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Hip osteoarthritis 'often missed by x-ray scans'

Published on 10 December 2015
Hip osteoarthritis 'often missed by X-ray scans'

Hip x-rays may not be a reliable means of diagnosing hip osteoarthritis in the majority of cases, according to a new study.

Conducted by the Boston University Medical Center in the US and published in the British Medical Journal, the research aimed to evaluate the diagnostic performance of x-ray scans in patients with clinical signs and symptoms of osteoarthritis, reaching the conclusion that the method may actually delay the treatment of the disease.

Researchers assessed data from the Framingham Osteoarthritis and Osteoarthritis Initiative studies, which included nearly 4,500 participants. In the Framingham study, it was shown that only 16 per cent of the patients with hip pain had osteoarthritis that was detectable through radiographic scans, while only 21 per cent of hips with radiographic osteoarthritis were affected by hip pain.

Results of the Osteoarthritis Initiative were similarly low at nine per cent and 24 per cent, respectively. As such, it was noted that in both study populations, hip pain was not present in many patients with radiographic osteoarthritis, and many with hip pain did not show any radiographic evidence of hip osteoarthritis.

It suggests that many cases of hip osteoarthritis might be missed if clinicians rely on x-ray scans alone, putting these patients at risk of being physically inactive, suffering injury through falls, or developing heart and lung disease, diabetes or obesity.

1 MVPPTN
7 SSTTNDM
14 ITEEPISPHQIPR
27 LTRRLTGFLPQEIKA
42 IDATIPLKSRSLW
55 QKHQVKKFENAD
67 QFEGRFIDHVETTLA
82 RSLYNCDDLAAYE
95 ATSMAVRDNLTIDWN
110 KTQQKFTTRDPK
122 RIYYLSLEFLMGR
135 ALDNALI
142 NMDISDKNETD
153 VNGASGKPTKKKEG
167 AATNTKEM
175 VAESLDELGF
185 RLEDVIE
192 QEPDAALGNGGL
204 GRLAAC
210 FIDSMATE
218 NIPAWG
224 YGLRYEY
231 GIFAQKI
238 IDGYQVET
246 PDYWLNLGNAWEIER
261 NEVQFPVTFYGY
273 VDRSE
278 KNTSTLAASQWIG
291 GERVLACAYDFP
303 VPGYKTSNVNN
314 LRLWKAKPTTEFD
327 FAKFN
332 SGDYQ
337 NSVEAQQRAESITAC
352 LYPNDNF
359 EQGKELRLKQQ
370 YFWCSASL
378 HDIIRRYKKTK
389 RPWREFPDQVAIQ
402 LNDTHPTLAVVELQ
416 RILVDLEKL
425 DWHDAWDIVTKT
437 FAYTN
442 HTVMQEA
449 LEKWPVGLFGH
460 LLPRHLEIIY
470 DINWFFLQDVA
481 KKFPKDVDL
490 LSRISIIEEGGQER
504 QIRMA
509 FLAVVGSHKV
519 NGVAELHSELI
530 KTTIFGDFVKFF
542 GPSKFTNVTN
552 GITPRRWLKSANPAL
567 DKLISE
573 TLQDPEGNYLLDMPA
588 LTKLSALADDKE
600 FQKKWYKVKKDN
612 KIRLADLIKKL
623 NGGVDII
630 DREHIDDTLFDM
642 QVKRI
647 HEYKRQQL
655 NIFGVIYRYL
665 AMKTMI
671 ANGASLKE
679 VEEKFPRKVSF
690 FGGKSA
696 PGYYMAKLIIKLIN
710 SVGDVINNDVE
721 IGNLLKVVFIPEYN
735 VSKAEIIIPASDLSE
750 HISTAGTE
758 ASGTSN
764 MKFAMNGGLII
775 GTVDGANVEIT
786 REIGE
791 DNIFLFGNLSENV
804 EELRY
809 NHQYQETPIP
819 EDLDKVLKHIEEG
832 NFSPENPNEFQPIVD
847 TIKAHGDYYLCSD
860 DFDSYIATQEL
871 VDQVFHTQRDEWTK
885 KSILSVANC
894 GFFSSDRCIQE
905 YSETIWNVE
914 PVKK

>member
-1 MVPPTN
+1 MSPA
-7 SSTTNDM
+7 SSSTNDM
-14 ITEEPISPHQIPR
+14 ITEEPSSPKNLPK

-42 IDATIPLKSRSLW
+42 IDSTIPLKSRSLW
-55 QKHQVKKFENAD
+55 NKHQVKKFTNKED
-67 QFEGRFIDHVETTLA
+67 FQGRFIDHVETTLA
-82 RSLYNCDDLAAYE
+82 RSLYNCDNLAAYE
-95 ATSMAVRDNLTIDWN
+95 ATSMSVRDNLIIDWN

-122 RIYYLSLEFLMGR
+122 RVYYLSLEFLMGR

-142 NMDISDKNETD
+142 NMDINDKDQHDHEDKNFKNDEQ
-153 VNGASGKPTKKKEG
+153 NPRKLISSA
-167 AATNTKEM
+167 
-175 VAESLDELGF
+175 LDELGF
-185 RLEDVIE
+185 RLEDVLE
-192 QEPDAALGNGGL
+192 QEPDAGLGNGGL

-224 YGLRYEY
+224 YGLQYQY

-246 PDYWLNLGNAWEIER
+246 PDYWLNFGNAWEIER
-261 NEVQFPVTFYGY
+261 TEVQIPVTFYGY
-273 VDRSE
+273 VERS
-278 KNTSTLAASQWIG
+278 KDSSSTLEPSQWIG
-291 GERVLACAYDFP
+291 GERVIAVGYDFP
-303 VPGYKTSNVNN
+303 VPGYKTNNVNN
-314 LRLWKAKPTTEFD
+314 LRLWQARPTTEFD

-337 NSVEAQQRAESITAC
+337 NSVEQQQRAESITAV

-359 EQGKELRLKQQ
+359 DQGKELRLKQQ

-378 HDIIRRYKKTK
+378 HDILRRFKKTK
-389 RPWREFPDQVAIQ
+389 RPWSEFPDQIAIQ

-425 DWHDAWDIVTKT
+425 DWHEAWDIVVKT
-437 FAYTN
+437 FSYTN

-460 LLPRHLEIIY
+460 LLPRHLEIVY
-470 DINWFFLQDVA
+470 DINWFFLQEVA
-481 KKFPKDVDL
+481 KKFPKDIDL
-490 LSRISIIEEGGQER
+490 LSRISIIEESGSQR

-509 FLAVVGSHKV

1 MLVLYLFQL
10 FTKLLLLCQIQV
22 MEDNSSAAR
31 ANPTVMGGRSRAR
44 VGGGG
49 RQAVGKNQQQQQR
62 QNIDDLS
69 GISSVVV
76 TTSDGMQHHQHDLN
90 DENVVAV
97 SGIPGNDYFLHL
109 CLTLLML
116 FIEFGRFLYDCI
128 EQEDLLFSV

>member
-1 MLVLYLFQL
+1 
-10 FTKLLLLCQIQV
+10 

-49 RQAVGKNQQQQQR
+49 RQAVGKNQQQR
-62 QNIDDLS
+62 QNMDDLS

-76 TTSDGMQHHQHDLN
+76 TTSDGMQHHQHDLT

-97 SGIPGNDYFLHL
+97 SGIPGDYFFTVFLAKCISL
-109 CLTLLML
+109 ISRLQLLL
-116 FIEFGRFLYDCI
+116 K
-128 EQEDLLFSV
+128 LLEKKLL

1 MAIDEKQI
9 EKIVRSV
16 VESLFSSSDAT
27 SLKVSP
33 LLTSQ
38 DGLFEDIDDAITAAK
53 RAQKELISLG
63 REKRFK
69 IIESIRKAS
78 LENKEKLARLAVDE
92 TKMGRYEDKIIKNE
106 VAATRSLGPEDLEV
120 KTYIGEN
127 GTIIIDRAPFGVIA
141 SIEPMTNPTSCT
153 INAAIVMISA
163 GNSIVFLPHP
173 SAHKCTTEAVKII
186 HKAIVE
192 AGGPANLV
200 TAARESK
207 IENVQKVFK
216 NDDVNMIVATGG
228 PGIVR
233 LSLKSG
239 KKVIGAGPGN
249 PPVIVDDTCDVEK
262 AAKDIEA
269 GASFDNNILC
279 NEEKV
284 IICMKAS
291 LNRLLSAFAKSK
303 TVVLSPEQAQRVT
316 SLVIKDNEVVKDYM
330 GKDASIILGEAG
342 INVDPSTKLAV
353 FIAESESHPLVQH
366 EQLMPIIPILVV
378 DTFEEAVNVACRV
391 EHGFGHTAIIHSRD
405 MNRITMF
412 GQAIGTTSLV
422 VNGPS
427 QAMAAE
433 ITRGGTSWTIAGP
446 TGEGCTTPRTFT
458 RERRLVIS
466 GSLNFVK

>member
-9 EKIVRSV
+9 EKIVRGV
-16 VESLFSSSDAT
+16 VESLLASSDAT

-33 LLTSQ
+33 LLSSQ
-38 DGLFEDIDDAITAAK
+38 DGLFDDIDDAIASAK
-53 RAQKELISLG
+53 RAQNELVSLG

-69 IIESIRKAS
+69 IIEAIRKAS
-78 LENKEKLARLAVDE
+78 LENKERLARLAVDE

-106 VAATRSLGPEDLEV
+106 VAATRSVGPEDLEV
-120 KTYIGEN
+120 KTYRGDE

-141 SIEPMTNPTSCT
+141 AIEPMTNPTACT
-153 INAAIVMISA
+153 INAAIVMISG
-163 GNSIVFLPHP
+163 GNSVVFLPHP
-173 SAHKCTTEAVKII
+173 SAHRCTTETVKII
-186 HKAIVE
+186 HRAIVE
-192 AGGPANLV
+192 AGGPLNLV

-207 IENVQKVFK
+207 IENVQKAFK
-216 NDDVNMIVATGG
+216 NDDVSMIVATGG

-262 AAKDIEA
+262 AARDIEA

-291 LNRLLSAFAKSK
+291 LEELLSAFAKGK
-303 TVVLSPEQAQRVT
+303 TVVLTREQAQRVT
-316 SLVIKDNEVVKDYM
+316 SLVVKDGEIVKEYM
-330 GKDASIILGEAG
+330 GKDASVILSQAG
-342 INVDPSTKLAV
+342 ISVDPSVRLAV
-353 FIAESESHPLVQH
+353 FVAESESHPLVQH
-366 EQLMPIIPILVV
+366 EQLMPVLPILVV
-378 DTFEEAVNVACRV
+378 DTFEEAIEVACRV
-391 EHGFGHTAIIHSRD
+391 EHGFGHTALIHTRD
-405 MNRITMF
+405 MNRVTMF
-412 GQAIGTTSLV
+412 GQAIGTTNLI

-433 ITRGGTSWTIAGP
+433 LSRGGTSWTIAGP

Dr Chan Kim, instructor of medicine at Boston University School of Medicine, said: "Given these findings, patients with suspected hip osteoarthritis should be treated regardless of x-ray confirmation."

Dr Katherine Free, research liaison and communications manager for Arthritis Research UK, said: "Hip pain can occur for a variety of reasons. In many cases, it could be due to a simple strain, but for some people it may be a sign of osteoarthritis. Hip osteoarthritis is a painful and debilitating condition which usually affects people from the late 40s onwards; this study highlights the need for new and improved ways to diagnose this condition.

"Arthritis Research UK is funding research into the cure, prevention and treatment of all forms of arthritis, including research at the University of Bristol that aims to identify genetic risk factors for hip osteoarthritis. The results of this work may in the future help doctors predict which patients are likely to be at risk of developing this condition, and contribute to earlier diagnosis."

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